CFL is the class of context-free languages; co-CFL the languages whose complements are context-free. So CFL $\neq$ co-CFL.

Are there any nice characterizations or other basic facts about CFL $\cap$ co-CFL?

Two easy examples of the kind of fact I have in mind (but one would like more precise information):

  1. DCFL $\subseteq$ CFL $\cap$ co-CFL.
  2. pCFL $\subseteq$ CFL $\cap$ co-CFL, where pCFL is the class of CFLs that are permutation-closed. It's closed under complement by Parikh's theorem and the fact that semilinear sets are definable in Presburger arithmetic.

Another related question: given a CFL $L$, it's undecidable whether $L \in$ DCFL. Is the same true for pCFL?

  • $\begingroup$ Related post: cstheory.stackexchange.com/q/4263/1800 $\endgroup$ – Hsien-Chih Chang 張顯之 Jan 25 '14 at 16:11
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    $\begingroup$ Shane, I don't think pCFL is closed under complement. The complement of MIX, i.e., the language $\{ w \in \{ a,b,c \}^* \mid \#_a(w) \neq \#_b(w) \} \cup \{ w \in \{ a,b,c \}^* \mid \#_b(w) \neq \#_c(w) \}$, is context-free, but MIX isn't. $\endgroup$ – Makoto Kanazawa Jan 26 '14 at 1:39
  • $\begingroup$ Makoto: that seems like a counter-example. Here's what I had in mind as a "proof". Let $L \in$ pCFL. Then $w \in L$ iff $\#(w) \in W_L$ where $W_L = \{ \langle \#_{a_1}(w) , \dots , \#_{a_n}(w) \rangle \mid w \in L \}$ and $\Sigma = \{ a_1 , \dots , a_n \}$. In particular, $w \notin L$ iff $\#(w) \notin W_L$, i.e. $w \in \bar{L}$ iff $\#(w) \in \mathbb{N}^n \setminus W_L$. This latter set is semilinear since they are closed under complement. The problem is there's no converse of Parikh's theorem, so $\mathbb{N}^n \setminus W_L$ need not be the Parikh image of a CFL. Is that right? $\endgroup$ – Shane Steinert-Threlkeld Jan 26 '14 at 18:36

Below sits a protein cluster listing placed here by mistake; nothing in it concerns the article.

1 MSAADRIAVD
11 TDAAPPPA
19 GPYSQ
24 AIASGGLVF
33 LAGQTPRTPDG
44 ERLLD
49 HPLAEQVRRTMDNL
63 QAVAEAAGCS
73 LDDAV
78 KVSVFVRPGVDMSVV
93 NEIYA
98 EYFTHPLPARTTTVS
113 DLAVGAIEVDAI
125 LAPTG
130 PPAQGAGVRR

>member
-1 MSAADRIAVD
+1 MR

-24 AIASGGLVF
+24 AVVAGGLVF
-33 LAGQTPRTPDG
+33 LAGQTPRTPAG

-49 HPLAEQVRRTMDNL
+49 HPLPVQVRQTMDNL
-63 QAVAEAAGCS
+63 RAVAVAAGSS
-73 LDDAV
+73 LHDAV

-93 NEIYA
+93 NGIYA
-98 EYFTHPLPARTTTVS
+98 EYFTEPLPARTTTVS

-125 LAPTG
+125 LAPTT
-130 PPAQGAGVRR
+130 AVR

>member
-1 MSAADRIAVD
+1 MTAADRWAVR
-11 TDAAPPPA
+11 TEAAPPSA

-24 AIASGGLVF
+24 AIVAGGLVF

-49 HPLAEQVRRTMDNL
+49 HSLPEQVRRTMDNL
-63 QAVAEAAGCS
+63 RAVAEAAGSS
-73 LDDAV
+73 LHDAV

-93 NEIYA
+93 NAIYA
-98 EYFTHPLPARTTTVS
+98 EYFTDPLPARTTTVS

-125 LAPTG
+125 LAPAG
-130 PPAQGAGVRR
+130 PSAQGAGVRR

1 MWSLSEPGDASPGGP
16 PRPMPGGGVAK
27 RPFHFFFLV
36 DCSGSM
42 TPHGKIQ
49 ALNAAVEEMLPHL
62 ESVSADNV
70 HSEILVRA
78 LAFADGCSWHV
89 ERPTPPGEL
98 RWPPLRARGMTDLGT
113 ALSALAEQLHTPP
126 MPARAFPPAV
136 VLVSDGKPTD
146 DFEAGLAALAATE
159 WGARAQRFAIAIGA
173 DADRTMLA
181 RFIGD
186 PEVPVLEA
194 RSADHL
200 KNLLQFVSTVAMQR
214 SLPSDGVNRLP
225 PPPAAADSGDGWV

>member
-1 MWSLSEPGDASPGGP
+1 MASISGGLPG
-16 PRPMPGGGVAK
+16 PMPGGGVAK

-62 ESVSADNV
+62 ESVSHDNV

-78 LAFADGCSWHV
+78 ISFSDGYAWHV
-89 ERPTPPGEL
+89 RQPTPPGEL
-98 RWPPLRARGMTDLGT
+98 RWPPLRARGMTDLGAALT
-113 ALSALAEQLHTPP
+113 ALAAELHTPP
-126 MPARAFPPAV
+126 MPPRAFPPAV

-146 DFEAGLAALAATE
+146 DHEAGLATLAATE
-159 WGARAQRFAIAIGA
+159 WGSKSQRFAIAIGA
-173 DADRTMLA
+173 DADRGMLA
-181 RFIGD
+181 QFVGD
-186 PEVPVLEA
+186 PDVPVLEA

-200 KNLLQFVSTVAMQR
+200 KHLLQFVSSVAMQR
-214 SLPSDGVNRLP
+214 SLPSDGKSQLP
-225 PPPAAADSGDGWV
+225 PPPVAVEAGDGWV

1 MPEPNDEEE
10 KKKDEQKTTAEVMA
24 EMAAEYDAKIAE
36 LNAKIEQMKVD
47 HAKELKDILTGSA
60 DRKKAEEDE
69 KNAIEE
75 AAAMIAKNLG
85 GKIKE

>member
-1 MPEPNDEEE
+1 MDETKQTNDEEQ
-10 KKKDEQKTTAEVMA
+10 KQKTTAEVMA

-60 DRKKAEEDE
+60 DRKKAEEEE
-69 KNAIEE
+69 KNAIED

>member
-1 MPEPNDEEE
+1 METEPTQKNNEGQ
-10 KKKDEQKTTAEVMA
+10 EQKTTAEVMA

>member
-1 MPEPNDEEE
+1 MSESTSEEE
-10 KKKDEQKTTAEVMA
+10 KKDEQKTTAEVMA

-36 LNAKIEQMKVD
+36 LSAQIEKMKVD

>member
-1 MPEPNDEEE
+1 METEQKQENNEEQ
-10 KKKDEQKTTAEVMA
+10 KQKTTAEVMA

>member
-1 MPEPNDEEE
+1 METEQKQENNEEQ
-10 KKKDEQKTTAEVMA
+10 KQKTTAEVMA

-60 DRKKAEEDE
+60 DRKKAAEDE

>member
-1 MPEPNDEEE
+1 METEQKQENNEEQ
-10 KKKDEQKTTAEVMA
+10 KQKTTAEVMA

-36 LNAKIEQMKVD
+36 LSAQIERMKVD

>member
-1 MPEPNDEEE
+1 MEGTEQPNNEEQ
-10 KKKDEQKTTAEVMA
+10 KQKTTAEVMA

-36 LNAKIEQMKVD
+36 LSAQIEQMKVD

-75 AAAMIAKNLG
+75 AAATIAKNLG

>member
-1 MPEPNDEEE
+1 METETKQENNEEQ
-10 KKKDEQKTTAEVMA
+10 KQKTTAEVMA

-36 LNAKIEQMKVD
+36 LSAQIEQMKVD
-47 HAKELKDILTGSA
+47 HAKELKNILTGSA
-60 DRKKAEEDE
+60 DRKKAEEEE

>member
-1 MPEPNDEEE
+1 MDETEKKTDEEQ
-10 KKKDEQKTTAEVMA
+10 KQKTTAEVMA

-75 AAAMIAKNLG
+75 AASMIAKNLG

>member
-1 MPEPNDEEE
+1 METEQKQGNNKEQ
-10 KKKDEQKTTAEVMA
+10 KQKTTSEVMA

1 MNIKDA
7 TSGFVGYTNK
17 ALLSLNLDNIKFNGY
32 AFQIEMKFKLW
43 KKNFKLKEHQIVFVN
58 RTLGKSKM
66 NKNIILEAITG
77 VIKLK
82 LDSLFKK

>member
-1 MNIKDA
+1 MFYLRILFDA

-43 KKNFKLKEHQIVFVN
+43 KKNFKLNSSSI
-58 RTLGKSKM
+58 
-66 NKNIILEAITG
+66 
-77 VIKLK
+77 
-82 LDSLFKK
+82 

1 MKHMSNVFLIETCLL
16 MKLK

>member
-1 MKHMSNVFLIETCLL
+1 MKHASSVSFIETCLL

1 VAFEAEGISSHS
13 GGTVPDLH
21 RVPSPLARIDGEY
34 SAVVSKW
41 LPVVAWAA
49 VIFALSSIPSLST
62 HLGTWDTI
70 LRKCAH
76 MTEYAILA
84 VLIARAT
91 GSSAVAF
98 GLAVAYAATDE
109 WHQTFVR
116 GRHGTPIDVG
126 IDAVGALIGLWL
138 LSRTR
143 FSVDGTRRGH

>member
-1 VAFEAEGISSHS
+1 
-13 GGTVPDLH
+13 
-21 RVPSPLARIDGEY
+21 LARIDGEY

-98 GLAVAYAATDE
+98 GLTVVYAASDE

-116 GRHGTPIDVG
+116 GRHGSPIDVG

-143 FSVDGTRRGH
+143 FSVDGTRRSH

• $\begingroup$ @ShaneSteinert-Threlkeld: yes, the complement of a pCFL is still semi-linear, but not necessarily context-free. Could you edit your question to reflect this fact? $\endgroup$ – Sylvain Feb 2 '14 at 21:22

About the last question, the usual undecidability proof for universality could be adapted.

Recall that in this proof, one considers an instance $\langle \Sigma,\Delta,u,v\rangle$ of Post's correspondence problem, where $\Sigma$ and $\Delta$ are two disjoint alphabets, and $u$ and $v$ are two homomorphisms from $\Sigma^\ast$ to $\Delta^\ast$. Then $$L_u=\{a_1\cdots a_n(u(a_1\cdots a_n))^R\mid n>0\wedge\forall 0<i\leq n.a_i\in\Sigma\}$$ and $$L_v=\{a_1\cdots a_n(v(a_1\cdots a_n))^R\mid n>0\wedge\forall 0<i\leq n.a_i\in\Sigma\}$$—where $w^R$ denotes the reversal of word $w$—are two DCFLs s.t. $L_u\cap L_v=\emptyset$ iff the original PCP instance was negative. Letting $$L=\overline{L_u}\cup\overline{L_v}\;,$$one thus defines a CFL (since DCFLs are effectively closed under complement and CFLs under union), which is universal, i.e. equal to $(\Sigma\cup\Delta)^\ast$, iff the original PCP instance was negative.

Now, if $L$ is universal, i.e. if $L=(\Sigma\cup\Delta)^\ast$, then $L$ is closed under permutations. Conversely, if $L$ is not universal, i.e. if $L_u\cap L_v\neq\emptyset$, there is at least one word $x$ of form $x=w(u(w))^R=w(v(w))^R$ for some $w$ in $\Sigma^+$. Then $x$ does not belong to $L$, but it's easy to find a permutation of $x$ that belongs to $L$: for instance, permute the last letter of $w$ (which is in $\Sigma$) with the first of $(u(w))^R$ (which is in $\Delta$) to obtain a word in $\Sigma^\ast\Delta\Sigma\Delta^\ast\subseteq L$.

Hence $L$ is closed under permutation iff it is universal iff the original PCP instance was negative.

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